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Kobe Brown

Digital Producer

Kobe Brown joined WUWM as a digital producer in July 2021.

He is currently finishing his bachelor degree in journalism at the University of Wisconsin-Milwaukee. Kobe has worked as an intern for the Digital Arts and Culture program at UWM and has worked on numerous stories for The UWM Post and Media Milwaukee.

Outside of work, he enjoys singing and songwriting, talking about politics and traveling. So far, he’s been to Israel, France, Germany and Poland.

  • Racial diversity within the country is increasing, including here in Milwaukee and the State of Wisconsin. Recent 2020 Census data showed that across the nation, Hispanic and Asian populations increased, and the population of those that identified as “white only” decreased — a trend that statisticians at the Census Bureau have long predicted.
  • September 16 is Mildred Fish-Harnack Day in Wisconsin, and if you don't know that is, you're not the only one. Despite the courageousness of her life's work, fighting the Nazis as a founder of the Red Orchestra, an anti-Nazi resistance group in Germany, much of her story has been lost over time. In honor of her life, the Hoan Bridge will be lit in red.
  • Today is the first day of Hispanic Heritage Month — a month dedicated to celebrating the histories, cultures, and contributions of those whose ancestors came from Spain, Mexico, the Caribbean, and Central and South America.The Milwaukee Film Festival's Cine Sin Fronteras, or cinema without borders, is celebrating all month long with film, food, and music. Every weekend they'll show films covering topics like the Afro Latinx Experience, Immigration and Social Justice, and Indigenous Peoples' Day.
  • As we're in the beginning stages of a new school year, families and school staff are adjusting to in-person learning — not just for students but for themselves.School Psychologists for Anti-Racism and Cultural Equity, also known as SPACE, is a group of school psychologists working in Milwaukee Public Schools.
  • The COVID-19 pandemic may be the deadliest viral outbreak the world has seen in more than a century. However, statistically, significant pandemics aren’t as rare as we may think according to a study released last month that appeared in the Proceedings of the National Academy of Sciences.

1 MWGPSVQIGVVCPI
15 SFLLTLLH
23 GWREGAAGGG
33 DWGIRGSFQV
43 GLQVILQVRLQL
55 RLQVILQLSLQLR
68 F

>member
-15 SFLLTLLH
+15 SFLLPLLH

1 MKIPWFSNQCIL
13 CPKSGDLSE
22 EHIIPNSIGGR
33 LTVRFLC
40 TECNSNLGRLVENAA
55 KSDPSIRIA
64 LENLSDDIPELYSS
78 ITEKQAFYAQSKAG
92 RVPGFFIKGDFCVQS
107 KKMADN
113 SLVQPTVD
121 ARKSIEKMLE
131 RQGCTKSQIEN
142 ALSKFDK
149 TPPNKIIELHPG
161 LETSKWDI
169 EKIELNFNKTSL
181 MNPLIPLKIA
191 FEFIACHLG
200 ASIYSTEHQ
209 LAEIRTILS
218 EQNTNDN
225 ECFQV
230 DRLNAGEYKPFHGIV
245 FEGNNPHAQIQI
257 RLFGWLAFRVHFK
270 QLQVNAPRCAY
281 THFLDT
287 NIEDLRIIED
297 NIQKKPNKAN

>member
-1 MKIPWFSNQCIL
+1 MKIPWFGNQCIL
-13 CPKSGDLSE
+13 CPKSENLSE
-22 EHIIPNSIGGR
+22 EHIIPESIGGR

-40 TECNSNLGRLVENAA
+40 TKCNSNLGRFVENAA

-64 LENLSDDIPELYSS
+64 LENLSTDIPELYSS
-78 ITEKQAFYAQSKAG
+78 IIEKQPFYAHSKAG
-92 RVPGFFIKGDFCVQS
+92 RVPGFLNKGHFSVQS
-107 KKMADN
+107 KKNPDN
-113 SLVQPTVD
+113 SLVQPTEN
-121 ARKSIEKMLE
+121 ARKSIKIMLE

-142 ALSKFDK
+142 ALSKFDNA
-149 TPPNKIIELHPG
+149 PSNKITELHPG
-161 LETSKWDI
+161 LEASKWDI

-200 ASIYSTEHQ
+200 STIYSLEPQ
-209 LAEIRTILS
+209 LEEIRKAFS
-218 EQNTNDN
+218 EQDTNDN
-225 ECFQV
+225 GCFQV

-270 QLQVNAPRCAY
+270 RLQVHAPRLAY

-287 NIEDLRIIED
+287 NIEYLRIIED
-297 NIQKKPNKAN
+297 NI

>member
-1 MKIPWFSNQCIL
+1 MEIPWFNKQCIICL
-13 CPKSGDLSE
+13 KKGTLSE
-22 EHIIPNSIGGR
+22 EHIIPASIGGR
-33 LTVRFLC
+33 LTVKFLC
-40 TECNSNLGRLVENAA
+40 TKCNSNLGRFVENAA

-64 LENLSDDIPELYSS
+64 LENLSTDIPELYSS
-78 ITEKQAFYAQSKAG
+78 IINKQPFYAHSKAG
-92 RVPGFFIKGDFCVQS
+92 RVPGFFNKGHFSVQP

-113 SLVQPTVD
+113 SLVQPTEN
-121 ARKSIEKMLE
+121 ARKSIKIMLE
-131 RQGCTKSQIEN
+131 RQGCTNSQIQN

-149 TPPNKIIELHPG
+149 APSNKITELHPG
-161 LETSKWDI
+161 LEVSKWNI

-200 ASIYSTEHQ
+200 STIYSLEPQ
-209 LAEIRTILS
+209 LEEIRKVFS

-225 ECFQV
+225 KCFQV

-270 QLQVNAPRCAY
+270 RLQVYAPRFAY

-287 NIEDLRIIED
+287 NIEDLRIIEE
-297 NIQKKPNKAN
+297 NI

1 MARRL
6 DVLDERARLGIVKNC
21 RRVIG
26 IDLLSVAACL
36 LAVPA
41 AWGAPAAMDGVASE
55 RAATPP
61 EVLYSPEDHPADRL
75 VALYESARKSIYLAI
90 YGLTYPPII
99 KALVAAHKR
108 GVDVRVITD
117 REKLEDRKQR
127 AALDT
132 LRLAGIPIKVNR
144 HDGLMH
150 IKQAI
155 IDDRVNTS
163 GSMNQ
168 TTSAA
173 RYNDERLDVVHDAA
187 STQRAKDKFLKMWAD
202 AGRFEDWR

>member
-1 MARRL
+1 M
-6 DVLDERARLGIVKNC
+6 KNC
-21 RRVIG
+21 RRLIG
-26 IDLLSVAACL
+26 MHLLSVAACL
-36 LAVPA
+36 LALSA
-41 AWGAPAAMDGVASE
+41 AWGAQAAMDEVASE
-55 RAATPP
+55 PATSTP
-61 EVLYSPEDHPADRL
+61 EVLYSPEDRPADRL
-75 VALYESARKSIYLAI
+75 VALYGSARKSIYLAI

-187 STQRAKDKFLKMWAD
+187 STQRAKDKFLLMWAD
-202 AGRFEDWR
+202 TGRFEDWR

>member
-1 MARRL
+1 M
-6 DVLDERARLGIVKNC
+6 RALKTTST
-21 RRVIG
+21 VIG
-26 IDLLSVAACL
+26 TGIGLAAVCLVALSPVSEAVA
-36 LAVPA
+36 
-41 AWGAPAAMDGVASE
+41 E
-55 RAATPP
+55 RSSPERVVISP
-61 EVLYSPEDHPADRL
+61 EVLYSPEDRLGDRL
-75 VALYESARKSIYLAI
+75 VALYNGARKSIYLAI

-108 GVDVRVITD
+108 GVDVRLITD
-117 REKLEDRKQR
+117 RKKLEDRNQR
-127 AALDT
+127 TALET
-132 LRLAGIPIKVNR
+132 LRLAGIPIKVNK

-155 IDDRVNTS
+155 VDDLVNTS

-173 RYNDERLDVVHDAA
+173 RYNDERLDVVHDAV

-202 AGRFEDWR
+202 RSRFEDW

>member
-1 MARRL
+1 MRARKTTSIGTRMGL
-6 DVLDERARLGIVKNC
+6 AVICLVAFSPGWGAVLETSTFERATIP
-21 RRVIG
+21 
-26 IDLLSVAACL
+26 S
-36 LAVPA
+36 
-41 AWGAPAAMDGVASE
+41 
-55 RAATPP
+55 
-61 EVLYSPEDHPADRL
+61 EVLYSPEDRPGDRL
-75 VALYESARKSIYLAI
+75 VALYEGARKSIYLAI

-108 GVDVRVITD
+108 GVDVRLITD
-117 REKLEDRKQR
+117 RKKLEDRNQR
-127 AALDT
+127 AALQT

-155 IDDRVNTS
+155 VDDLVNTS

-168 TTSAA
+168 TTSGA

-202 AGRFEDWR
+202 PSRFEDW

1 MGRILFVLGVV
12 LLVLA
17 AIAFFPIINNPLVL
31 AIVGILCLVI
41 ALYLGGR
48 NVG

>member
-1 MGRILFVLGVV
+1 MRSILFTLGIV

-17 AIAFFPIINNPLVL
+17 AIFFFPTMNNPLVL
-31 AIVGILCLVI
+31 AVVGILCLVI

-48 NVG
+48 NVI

• The fall of Kabul and the Taliban takeover of Afghanistan has been front-page news for weeks. Pundits and activists have been speculating about the fate of the nation under Taliban rule. And despite assurances from the Taliban that they’ve reformed their more extreme practices, their return to power also means the return of government-enforced Sharia law or at least the Taliban’s interpretation of Sharia. UW-Madison law professor Asifa Qurashi Landes explains what Sharia law means for Muslims who live their lives by its guide and how it’s represented in media.
  • As the pandemic rages on, vaccine hesitancy persists, especially in communities of color. The latest Listen MKE chats with three prominent doctors who have taken on outsized roles in providing accurate information to those communities in a bid to help end the pandemic.
  • September 11th, 2001 was a defining moment in our nation’s history. Its impact has extended far beyond what we could have imagined and fundamentally impacted news media, our perspectives on news, and the ways we engage with it.
  • Barbecue is one of America’s quintessential cuisines. For centuries, its impact has moved beyond food - building communities and creating a unique culture. That’s mainly due to African American barbecue culture and the contributions of Black barbecuers, pitmasters, and restaurateurs.
  • SapSap has a new physical location in Mount Pleasant. Owner, Alex Hanesakda says there are a number of new things happening at the restaurant but their mission to help people learn about the Laos culture through their food continues.